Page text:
Clouding the G-7 gathering, which represents the world's major industrial economies, are the tit-for-tat tariffs between Washington and Beijing.Politicsread more
President Donald Trump said that he would have a major trade deal with U.K. after it leaves the European Union.Politicsread more
The Goldman Sachs technology M&A team, led by Sam Britton, has cashed in on its software focus and decades of experience to dominate 2019's biggest deals.Technologyread more
American small and medium-size companies that rely on China are scrambling to adjust their business plans in response to the escalating trade war.Traderead more
Here are the products that stand to be the most affected by China's new tariffs on $75 billion worth of U.S. goods.Marketsread more
Carl Medlock used to work at Tesla. Now he's one of the few people in the U.S. that can fix the company's original Roadster electric vehicles.Technologyread more
The summit comes amid fears over a global economic slowdown, and U.S. tensions over trade allies, Iran and Russia.Politicsread more
The world's second biggest economy is past a point where it cannot ignore its enormous debt anymore, according to an analyst.China Economyread more
Trump does have some powerful tools that would not require approval from U.S. Congress.Politicsread more
Stocks dropped after Donald Trump ordered that U.S. manufacturers find alternatives to their operations in China.US Marketsread more
As demand for lab monkeys continues to rise, U.S. scientists are reporting delays in research projects because they can't obtain enough animals, according to the National...Politicsread more
Snapchat's stock dropped as much as 5 percent to a new low as its IPO "lockup" period expired Monday, allowing early insiders and employees to sell up to 400 million shares.
Though Snap shares briefly recovered and traded positively midday Monday, investors turned pessimistic throughout the afternoon as this long-anticipated negative catalyst may mark a bottom. The shares traded as high as $13.98, representing a gain of 17 cents.
After the closing bell, the stock sat down 14 cents at $13.67, down 1.01 percent.
The stock first fell below its $17 IPO price in July and has been under tremendous pressure into this lockup expiration, down 22 percent in one month heading into Monday.
Since its initial public offering on March 2, insiders including CEO Evan Spiegel have been barred from selling Snap shares, even as the social media company struggles on Wall Street. However, early investors and insiders including Spiegel, CTO Robert Murphy and Lightspeed Ventures will be able to sell up to 400 million shares starting Monday, according to a report by JPMorgan analyst Doug Anmuth. Other employees will be able to sell up to an additional 782 million shares on Aug. 14. About 97 percent of Snap stock will be available for trading by the end of August, Anmuth said.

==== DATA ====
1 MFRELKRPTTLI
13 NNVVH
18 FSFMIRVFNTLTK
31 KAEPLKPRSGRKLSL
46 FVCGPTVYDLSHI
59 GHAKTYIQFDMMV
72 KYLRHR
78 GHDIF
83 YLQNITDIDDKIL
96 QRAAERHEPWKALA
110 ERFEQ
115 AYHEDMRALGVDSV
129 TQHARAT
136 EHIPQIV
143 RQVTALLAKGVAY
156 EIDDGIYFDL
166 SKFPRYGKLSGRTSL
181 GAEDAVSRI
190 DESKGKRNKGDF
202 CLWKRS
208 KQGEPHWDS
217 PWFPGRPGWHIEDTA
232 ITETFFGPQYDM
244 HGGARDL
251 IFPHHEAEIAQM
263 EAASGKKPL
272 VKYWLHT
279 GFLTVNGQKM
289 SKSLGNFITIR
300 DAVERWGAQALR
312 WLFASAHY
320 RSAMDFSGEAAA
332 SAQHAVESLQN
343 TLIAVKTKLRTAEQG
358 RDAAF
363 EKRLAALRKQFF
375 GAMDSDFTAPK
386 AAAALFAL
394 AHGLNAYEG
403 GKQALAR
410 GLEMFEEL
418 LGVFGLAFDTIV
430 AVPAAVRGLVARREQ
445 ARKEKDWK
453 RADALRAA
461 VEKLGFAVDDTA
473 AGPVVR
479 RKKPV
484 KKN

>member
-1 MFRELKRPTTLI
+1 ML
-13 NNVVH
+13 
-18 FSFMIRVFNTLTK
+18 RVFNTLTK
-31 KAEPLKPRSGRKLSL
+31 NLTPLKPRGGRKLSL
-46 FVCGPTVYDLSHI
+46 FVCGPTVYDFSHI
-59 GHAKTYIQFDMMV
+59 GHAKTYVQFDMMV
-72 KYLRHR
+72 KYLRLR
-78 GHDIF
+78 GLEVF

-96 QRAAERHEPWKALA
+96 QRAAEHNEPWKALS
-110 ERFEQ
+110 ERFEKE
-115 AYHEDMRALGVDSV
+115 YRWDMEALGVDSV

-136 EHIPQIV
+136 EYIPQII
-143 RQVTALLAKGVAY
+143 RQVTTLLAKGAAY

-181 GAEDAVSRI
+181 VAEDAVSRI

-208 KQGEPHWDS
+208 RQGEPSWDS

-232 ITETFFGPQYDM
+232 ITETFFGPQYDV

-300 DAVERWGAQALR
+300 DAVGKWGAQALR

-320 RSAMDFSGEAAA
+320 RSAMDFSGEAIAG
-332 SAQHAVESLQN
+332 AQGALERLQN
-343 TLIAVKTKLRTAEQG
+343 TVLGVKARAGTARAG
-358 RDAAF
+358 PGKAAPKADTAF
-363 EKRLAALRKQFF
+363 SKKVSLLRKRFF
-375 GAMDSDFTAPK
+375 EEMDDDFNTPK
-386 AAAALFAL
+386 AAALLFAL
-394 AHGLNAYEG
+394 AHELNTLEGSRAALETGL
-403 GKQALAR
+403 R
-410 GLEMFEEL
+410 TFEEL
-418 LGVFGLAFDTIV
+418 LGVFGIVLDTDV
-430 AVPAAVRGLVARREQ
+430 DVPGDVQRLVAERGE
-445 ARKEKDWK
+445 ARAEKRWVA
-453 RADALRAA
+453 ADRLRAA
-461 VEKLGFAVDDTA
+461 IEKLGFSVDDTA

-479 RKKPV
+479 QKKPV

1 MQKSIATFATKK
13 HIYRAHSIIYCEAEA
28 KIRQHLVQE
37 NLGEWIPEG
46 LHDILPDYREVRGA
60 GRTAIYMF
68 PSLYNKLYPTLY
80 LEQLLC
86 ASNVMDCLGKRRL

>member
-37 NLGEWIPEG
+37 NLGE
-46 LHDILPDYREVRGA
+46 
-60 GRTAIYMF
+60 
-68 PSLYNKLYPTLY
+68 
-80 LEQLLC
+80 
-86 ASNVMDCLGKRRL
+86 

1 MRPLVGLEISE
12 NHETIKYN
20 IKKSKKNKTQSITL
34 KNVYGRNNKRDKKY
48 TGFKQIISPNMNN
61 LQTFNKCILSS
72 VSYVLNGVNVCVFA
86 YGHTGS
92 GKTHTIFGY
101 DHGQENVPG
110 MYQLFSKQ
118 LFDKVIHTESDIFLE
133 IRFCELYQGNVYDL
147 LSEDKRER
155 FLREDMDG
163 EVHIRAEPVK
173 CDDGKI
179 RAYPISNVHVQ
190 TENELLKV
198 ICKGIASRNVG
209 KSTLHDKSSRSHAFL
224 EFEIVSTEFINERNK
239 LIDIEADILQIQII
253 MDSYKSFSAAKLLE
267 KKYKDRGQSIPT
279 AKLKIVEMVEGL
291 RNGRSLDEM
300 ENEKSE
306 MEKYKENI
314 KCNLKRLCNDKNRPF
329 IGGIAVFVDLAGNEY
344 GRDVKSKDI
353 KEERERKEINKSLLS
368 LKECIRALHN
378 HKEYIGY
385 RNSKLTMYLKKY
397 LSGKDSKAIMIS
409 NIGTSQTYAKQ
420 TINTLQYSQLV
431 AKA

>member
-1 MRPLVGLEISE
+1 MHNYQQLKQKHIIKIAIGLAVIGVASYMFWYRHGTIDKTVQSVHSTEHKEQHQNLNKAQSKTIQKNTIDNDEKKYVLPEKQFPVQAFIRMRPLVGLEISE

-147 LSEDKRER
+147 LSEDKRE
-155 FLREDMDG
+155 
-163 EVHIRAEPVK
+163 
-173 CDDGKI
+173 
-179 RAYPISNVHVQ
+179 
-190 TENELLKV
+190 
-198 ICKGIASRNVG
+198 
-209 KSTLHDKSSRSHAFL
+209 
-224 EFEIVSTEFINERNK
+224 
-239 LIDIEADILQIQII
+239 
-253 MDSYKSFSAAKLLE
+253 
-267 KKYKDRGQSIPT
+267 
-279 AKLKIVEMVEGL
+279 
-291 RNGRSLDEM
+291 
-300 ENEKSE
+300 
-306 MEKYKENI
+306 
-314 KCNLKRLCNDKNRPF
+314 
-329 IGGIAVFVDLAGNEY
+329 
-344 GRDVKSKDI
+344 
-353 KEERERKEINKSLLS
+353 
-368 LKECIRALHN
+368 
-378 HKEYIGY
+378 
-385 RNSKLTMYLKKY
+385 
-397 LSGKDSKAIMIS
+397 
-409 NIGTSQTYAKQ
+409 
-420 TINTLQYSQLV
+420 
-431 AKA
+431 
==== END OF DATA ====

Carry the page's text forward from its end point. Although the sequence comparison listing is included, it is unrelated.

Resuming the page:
But the insider selling that may come this month may already be priced into the stock, history shows.
MKM derivatives strategist Jim Strugger noted that many of the now-successful social media companies tracked a similar pattern around their lockup expiration. According to Strugger, over the month preceding Facebook, Twitter and LinkedIn's "lockup" expiration, their stocks were down by an average of 24 percent, about the same as Snap's decline.
Past social network stocks around lockup
Source: MKM Research
"Notably, LinkedIn, Twitter and Facebook all bottomed within a week of their lockup expirations, a bias that points to getting directionally long SNAP down here," noted Strugger.
The social media company disappointed analysts after its first earnings report in May, largely because many of its features are being imitated by rival Facebook. It added just 8 million users during that quarter, far below the 59 million added by Facebook globally over the same period. Snap is scheduled to report its next quarterly earnings on Aug. 10.
"Often you can see these lockup expirations be more of a bottoming event for stocks rather than a negative event," Michael Graham of Canaccord Genuity told CNBC's "Squawk Alley" on Monday. "There's a lot of negative sentiment going into an event like this and in this case it will stretch out for several weeks. It does take some time, usually, for the shares to get into the market. I think the more important thing for Snap is to show some execution when they report next Thursday."
Disclosure: CNBC parent NBCUniversal is an investor in Snap.
— With reporting by CNBC's Anita Balakrishnan and Michelle Castillo.
Snap lockup expires but keep an eye on earnings: RBC Capital Markets' Mark Mahaney